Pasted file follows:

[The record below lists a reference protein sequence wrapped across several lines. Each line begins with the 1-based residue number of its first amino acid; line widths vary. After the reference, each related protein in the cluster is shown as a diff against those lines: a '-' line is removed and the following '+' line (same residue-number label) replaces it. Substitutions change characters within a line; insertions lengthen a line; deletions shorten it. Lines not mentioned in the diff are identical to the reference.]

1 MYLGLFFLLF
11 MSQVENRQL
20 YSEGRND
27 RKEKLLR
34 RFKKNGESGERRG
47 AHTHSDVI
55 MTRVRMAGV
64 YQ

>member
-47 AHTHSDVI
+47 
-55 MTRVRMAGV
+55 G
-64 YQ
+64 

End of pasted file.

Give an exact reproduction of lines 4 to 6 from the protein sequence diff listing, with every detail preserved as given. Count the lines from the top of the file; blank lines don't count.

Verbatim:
20 YSEGRND
27 RKEKLLR
34 RFKKNGESGERRG